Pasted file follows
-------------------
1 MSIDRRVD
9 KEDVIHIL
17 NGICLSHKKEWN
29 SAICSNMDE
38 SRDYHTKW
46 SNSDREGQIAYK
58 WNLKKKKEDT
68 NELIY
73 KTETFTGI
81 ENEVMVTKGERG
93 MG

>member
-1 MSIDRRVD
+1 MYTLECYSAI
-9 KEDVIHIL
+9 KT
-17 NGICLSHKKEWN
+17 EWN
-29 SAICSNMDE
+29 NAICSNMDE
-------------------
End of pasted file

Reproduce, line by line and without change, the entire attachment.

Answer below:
1 MSIDRRVD
9 KEDVIHIL
17 NGICLSHKKEWN
29 SAICSNMDE
38 SRDYHTKW
46 SNSDREGQIAYK
58 WNLKKKKEDT
68 NELIY
73 KTETFTGI
81 ENEVMVTKGERG
93 MG

>member
-1 MSIDRRVD
+1 MYTLECYSAI
-9 KEDVIHIL
+9 KT
-17 NGICLSHKKEWN
+17 EWN
-29 SAICSNMDE
+29 NAICSNMDE